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The Globe and Mail

A full court press with the U.S. is our new normal

Roland Paris is University Research Chair in International Security and Governance at the University of Ottawa and previously served as Prime Minister Justin Trudeau's senior adviser on global affairs and defence.

Prime Minister Justin Trudeau's meeting on Friday with U.S. state governors and Vice-President Mike Pence was part of an unprecedented campaign by Canadian leaders to persuade decision makers at all levels of the U.S. political system that trade with Canada helps both countries. This campaign, which took shape shortly after Donald Trump was elected President on a platform of tearing up the North American free-trade agreement, will need to continue for the duration of the Trump presidency – and probably beyond. Protectionist forces in the U.S., which helped Mr. Trump gain power, show no sign of dissipating.

In some respects, Canada's outreach is not new. Federal and provincial politicians routinely communicate with their U.S. counterparts, and Canadian diplomats based in offices across the U.S. maintain contact with local, state and national leaders in order to advance Canada's interests and positions. At moments of urgency in the past, these efforts have intensified – including after 9/11, when Ottawa's primary goal was to keep a fearful U.S. government from restricting the flow of legitimate travellers and goods across the Canada-U.S. border.

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But we have never seen outreach at the scale and intensity of the past few months. It has mobilized federal and provincial politicians, as well as sympathetic business interests on both sides of the border, all with the goal of communicating a single message: The Canada-U.S. economic relationship is mutually beneficial and supports millions of American jobs – so let's not mess it up. Canadian leaders have become frequent visitors to Washington and many state capitals.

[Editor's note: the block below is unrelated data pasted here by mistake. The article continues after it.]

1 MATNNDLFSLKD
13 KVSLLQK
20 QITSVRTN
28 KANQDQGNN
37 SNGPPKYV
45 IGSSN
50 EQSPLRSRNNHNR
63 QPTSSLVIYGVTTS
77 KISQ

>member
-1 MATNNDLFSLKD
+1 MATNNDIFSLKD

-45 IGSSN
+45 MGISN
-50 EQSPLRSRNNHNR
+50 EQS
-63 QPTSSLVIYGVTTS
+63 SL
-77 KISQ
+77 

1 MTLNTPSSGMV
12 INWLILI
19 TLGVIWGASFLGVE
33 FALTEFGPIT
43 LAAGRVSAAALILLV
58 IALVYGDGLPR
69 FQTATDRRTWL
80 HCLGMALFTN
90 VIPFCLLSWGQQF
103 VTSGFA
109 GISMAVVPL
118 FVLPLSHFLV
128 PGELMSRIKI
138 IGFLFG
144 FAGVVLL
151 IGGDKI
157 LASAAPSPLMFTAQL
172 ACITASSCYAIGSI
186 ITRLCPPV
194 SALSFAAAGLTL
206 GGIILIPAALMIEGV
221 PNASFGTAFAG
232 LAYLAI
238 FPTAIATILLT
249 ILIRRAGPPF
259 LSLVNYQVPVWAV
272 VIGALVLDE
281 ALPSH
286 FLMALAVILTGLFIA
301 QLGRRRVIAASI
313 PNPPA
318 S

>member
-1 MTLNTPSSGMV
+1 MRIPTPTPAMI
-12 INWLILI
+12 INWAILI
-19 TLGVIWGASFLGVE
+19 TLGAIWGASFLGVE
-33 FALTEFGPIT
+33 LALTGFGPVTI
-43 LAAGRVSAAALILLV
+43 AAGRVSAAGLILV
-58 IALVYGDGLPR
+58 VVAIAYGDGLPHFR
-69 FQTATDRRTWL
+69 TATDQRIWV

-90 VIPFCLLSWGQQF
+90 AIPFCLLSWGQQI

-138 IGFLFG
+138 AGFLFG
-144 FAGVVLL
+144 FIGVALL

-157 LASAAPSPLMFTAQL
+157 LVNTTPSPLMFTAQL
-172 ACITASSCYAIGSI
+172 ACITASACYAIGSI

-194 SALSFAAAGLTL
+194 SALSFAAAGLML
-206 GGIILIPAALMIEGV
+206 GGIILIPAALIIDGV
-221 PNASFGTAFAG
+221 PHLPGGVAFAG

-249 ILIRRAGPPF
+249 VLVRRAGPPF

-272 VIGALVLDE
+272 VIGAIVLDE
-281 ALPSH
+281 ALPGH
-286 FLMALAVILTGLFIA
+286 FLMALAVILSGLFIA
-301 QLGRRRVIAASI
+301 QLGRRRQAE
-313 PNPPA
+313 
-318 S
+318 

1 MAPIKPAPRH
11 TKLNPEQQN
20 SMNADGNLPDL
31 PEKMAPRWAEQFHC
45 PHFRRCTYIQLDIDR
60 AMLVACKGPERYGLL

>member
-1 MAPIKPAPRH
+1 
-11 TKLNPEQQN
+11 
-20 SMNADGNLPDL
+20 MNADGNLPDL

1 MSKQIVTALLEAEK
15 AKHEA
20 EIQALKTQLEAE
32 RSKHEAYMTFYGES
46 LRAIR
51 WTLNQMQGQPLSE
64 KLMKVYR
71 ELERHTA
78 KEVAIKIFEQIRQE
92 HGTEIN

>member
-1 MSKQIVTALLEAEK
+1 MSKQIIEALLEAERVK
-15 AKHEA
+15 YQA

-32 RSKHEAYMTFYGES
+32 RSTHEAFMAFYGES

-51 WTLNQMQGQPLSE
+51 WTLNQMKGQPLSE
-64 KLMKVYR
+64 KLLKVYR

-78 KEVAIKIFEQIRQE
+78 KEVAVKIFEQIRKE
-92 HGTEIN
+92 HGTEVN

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Whether these efforts will ultimately protect Canada from an unpredictable president remains to be seen, but given the potential costs of any significant disruption in Canada-U.S. economic relations, expanding and activating Canada's network of influential allies – not just in Washington, but also at the state and local levels – only makes sense. This will be particularly important as NAFTA negotiations get under way later this year.

The need for Canada's outreach campaign, however, will continue beyond these negotiations. Mr. Trump has demonstrated that he can make rash decisions. If allegations of his wrongdoing, or perceptions that he is not advancing his agenda, weaken support within his political base, he may be inclined to take dramatic steps to solidify that support – and trade protectionism appeals strongly to his base. Canada will still be at risk.

Ottawa may need to continue this campaign for a lot longer than many realize. Mr. Trump is a product of deeper forces in U.S. politics that are not going away. His protectionist appeals tapped into powerful feelings of alienation and anxiety. Bernie Sanders's surprisingly effective campaign for the Democratic presidential nomination channelled many of the same sentiments.

As Canadian leaders continue their current outreach efforts, they should also be thinking about how to sustain this campaign in the coming years. Are there ways to improve the existing machinery of consultation and co-ordination among Canada's advocates, friends and allies? Do we have the right number of people in the U.S., and in the right locations, performing the right tasks? In short, are we ready to deal with the "new normal" of a less trade-friendly America?

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